Presidential crisis rhetoric and the press in the post-cold war world [electronic resource] /Jim A. Kuypers.
By: Kuypers, Jim A.Material type: BookSeries: Praeger series in political communication: Publisher: Westport, Conn. : Praeger, 1997Description: 1 online resource (xi, 242 pages).Content type: text Media type: computer Carrier type: online resourceISBN: 9780313024405 (electronic bk.); 0313024405 (electronic bk.).Subject(s): United States -- Foreign relations -- 1993-2001 | Crisis management in government -- United States -- History -- 20th century | Clinton, Bill, 1946- -- Relations with journalists | Press and politics -- United States -- History -- 20th century | Rhetoric -- Political aspects -- United States -- History -- 20th century | Presidents -- United States -- Language -- History -- 20th century | English language -- United States -- Rhetoric | Clinton, Bill, 1946- -- Et les journalistes | Gestion de la crise dans l'administration publique -- �Etats-Unis -- Histoire -- 20e si�ecle | Presse et politique -- �Etats-Unis -- Histoire -- 20e si�ecle | Discours politique -- �Etats-Unis -- Histoire -- 20e si�ecle | Pr�esidents -- �Etats-Unis -- Langage -- Histoire -- 20e si�ecle | �Etats-Unis -- Relations ext�erieures -- 1993-2001 | POLITICAL SCIENCE -- Government -- International | POLITICAL SCIENCE -- International Relations -- General | Clinton, Bill | Politische Rede | Rhetorik | Internationale Krise | Presse | FallstudiensammlungGenre/Form: Electronic books.DDC classification: 327.73 Online resources: EBSCOhost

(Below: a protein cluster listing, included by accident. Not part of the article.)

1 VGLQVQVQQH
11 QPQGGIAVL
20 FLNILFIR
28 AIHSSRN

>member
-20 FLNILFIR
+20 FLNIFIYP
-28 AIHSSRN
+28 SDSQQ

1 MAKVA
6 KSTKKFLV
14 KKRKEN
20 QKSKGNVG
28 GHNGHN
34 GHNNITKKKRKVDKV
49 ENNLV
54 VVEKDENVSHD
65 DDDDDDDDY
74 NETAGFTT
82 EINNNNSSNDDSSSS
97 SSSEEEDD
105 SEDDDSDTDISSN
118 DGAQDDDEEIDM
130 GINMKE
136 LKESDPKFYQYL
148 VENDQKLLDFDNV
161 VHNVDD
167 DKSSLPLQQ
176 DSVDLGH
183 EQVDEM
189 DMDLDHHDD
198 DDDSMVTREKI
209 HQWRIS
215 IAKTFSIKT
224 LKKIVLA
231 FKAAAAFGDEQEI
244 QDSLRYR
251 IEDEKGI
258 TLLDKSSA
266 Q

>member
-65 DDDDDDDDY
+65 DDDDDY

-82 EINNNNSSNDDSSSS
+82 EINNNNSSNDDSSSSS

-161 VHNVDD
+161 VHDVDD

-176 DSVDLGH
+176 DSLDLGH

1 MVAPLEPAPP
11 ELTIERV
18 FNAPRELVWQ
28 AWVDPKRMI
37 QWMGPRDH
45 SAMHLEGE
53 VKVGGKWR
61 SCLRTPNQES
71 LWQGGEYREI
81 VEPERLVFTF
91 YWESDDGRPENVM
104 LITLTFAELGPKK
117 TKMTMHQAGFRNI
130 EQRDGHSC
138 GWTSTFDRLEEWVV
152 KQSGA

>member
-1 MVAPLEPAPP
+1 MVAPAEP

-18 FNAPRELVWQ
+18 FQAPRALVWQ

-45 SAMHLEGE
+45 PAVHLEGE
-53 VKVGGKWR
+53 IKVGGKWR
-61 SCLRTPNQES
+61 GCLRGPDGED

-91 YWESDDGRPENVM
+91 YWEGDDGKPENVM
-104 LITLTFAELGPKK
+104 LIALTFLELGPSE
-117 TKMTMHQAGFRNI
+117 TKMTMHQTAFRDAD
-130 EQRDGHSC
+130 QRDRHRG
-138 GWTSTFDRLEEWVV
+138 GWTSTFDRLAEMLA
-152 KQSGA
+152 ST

Includes bibliographical references (p. -238) and index.
Presidential crisis rhetoric : review and extensions -- Agenda-setting, agenda-extension, and framing analysis -- North Korea and nuclear nonproliferation -- The Bosnian crisis : 21 November 1995 to 15 December 1995 -- The Haitian crisis : from Bush to Clinton -- The Haitian crisis, part two : from initial success erupts crisis.
Kuypers employs a new historical/critical approach to analyze both the press and the Clinton administration's handling of three international crisis situations. Using case studies of Bosnia, Haiti, and the alleged North Korean nuclear buildup in 1993, he examines contemporary presidential crisis communication and the agenda-setting and agenda-extension functions of the press.
The importance of this study lies in its timeliness; President Clinton is the first atomic-age president not to have the Cold War meta-narrative to use in legitimating international crises. Prior studies in presidential crisis rhetoric found that the president received broad and consistent support during times of crisis. Kuypers found that the press often advanced an oppositional frame to that used by the Clinton administration.
The press frames were found to limit the options of the President, even when the press supported a particular presidential strategy. This is a major study that will be of interest to scholars and researchers of the press, the modern presidency, and American foreign policy.
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